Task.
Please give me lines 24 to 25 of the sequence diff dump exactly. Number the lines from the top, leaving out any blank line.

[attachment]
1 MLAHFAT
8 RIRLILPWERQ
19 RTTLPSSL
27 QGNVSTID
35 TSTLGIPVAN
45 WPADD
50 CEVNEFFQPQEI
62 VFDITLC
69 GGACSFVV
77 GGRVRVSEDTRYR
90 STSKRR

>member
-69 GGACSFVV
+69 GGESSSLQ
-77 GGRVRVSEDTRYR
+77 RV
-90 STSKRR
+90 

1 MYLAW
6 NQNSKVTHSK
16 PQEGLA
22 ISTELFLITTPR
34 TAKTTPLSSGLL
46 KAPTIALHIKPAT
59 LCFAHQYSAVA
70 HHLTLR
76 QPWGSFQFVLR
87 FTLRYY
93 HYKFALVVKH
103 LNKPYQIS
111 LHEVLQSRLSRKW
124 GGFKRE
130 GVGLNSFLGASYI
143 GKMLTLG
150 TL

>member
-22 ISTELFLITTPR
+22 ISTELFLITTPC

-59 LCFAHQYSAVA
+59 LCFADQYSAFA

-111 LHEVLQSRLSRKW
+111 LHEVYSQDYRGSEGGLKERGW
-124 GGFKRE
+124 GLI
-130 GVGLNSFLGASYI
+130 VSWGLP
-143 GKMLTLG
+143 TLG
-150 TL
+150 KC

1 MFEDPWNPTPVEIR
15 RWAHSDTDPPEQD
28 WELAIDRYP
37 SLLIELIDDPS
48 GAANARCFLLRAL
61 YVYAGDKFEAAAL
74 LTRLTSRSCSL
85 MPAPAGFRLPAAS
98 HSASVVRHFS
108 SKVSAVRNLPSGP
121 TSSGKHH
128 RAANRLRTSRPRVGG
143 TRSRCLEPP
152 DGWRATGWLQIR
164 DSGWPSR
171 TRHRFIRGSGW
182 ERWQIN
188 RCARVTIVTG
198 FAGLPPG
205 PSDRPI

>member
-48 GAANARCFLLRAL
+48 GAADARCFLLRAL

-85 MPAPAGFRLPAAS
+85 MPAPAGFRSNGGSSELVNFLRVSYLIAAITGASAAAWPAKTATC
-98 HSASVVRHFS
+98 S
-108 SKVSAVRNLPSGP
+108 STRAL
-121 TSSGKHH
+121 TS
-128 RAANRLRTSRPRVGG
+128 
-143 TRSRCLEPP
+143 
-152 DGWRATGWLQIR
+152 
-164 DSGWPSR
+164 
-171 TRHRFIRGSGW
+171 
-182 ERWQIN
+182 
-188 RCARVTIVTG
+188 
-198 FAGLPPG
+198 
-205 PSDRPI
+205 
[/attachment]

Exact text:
46 KAPTIALHIKPAT
59 LCFAHQYSAVA